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Following Zantac Recalls, Drug Maker Deleted Emails In Violation of Preservation Orders

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As tens of thousands of Zantac lawsuits move through the discovery phase, plaintiffs who developed cancer following use of the recalled heartburn drug indicate Sanofi allowed the widespread and improper deletion of emails and other evidence, in violation of preservation orders issued by the Court.

Sanofi and other drug makers started to issue Zantac recalls in late 2019, after independent researchers discovered the active pharmaceutical ingredient ranitidine may convert to high levels of a potent human carcinogen, known as N-nitrosodimethylamine (NDMA).

More than 70,000 former users have already stepped forward to claim they developed cancer following use of the drugs, alleging the drug makers knew or should have known for decades ranitidine was inherently unstable and converts to the cancer-causing chemical byproduct when stored at high temperatures or as it passes through the body.

While the parties work to complete discovery about what the drug makers knew and when they knew it, plaintiffs learned Sanofi destroyed employee emails and other documents which may have provided important evidence in the case. The destruction, which plaintiffs described as “widespread,” violated three preservation orders by the Court dating back to November 2019.

“Sanofi’s counsel provided a ‘report’ to Plaintiffs on February 19, 2021, concerning its root cause investigation, recovery and remedial positions,” according to a memorandum (PDF) submitted last week. “On March 1, 2021, Plaintiffs requested documents, information, and discovery concerning the conditions, circumstances, and events that led to the destruction of many custodians’ emails during a critical timeframe in this litigation, but it was not until this week that Sanofi agreed to allow that discovery process to proceed.”

Given common allegations and claims raised in complaints filed through the federal court system, the Zantac litigation is currently centralized before U.S. District Judge Robin L. Rosenberg in the Southern District of Florida, who is presiding over the coordinated discovery and plans for a small group of “bellwether” cases to go to trial next year, to help gauge how juries may respond to certain evidence and testimony that will be repeated throughout the claims.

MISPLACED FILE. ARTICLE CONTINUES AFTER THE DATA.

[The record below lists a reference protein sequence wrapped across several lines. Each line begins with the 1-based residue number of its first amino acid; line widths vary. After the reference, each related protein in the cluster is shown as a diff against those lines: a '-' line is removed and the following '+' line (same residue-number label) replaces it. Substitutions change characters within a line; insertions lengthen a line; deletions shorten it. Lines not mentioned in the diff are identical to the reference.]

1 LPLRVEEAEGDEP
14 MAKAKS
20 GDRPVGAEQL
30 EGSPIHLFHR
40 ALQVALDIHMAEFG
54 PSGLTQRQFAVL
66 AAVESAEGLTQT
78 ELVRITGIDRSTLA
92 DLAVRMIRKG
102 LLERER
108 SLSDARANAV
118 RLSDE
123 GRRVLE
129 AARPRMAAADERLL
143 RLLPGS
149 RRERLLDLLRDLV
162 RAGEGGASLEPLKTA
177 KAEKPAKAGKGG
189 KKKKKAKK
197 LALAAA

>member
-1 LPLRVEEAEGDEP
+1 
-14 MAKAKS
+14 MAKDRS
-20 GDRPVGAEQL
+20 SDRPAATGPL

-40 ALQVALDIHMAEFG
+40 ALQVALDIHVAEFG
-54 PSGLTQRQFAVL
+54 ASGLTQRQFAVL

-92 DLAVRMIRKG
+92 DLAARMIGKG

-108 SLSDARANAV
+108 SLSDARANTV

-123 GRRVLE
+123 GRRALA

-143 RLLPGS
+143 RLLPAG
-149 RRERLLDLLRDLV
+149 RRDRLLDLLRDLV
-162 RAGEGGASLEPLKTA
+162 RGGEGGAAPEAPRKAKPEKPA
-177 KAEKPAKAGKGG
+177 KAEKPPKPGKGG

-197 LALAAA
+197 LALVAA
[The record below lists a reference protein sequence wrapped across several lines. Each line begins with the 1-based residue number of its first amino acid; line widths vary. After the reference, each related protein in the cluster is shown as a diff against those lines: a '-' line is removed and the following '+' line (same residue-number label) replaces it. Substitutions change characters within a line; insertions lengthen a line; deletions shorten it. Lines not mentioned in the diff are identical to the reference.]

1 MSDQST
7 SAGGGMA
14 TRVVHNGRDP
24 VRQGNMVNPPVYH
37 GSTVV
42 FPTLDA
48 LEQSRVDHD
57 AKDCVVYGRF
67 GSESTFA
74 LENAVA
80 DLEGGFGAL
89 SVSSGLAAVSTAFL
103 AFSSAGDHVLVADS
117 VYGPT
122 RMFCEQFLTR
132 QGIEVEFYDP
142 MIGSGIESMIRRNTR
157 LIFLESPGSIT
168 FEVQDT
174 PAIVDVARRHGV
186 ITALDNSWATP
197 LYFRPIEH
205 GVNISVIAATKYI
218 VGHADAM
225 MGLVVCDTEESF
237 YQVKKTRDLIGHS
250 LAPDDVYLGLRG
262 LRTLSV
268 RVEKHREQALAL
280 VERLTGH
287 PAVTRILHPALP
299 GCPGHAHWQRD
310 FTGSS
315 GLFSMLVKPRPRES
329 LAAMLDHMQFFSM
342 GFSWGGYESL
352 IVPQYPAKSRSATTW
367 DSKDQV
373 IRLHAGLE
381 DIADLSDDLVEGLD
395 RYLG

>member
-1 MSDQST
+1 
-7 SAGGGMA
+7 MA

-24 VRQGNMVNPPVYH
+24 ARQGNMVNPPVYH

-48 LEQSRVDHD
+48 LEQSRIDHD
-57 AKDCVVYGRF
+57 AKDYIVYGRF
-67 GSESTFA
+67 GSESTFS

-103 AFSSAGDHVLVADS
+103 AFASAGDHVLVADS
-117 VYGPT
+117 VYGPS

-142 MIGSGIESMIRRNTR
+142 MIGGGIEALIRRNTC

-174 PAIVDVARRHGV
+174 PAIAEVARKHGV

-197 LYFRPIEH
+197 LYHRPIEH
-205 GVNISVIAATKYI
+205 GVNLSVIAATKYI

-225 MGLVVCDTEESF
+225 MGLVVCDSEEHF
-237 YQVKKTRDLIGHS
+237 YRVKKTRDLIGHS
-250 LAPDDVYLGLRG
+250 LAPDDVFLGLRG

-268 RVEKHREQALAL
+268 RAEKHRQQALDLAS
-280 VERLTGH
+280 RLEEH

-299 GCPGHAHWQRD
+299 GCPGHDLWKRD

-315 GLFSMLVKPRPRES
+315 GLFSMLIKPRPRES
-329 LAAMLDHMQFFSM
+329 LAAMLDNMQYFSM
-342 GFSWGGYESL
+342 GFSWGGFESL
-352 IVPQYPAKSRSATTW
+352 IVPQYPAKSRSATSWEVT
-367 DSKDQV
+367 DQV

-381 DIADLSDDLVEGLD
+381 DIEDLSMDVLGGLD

Plaintiffs indicate the destruction of emails and documents relevant to the Zantac recalls has caused delays in preparing their case, and that other drug makers have also taken actions which have slowed down the discovery process. For example, more than 80% of GlaxoSmithKline’s initial document production last summer was redacted, according to the filing. And in February, GlaxoSmithKline informed plaintiffs it “mistakenly” had failed to run extremely basic search terms, such as “Zantac” and “NDMA” on its document archives.

As result of the delays, they have asked the court to modify previously issued pretrial schedules, to allow more time to review new documents and prepare their expert reports.

“Defendants’ documents contain indispensable information from clinical trials, adverse events, laboratory testing, root cause analyses, and other key science that experts need to form their opinions,” the memorandum states. “It is obvious, therefore, that Plaintiffs need the ability to review those same documents to properly counter the defenses in this litigation. Remarkably, those documents have still not all been collected, reviewed, and produced, and the ones that have been produced came extremely late.”

Zantac Cancer Risks

The Zantac litigation may become one of the largest active mass tort claims over the next few years, given the widespread use of the heartburn and acid reflux drug for decades before it was removed from the market late last year.

Public concerns about the Zantac cancer risk first emerged in September 2019, when an online pharmacy discovered that each pill may expose users to levels of NDMA that are drastically higher than the permissible and safe. The FDA has previously found that the daily safe limit for NDMA exposure is only 96 nanograms (ng). However, pills tested by the independent pharmacy found that users may be exposed to more than 3 million nanograms from each Zantac pill.

Investigations have confirmed the problems were not caused by contamination or changes in the manufacturing process, but appear to be part of the inherent molecular structure of the active pharmaceutical ingredient in Zantac, ranitidine.

Plaintiffs allege the manufacturers of Zantac knew or should have known about these problems for decades, yet aggressively marketed and sold brand-name prescription, generic and over-the-counter versions of Zantac for years, without warning users that it may cause them to develop cancer.

If the parties fail to reach Zantac settlements or another resolution for the cases following discovery and bellwether trials held before Judge Rosenberg, thousands of individual cases may end up remanded back to U.S. District Courts nationwide for individual trial dates in the coming years.

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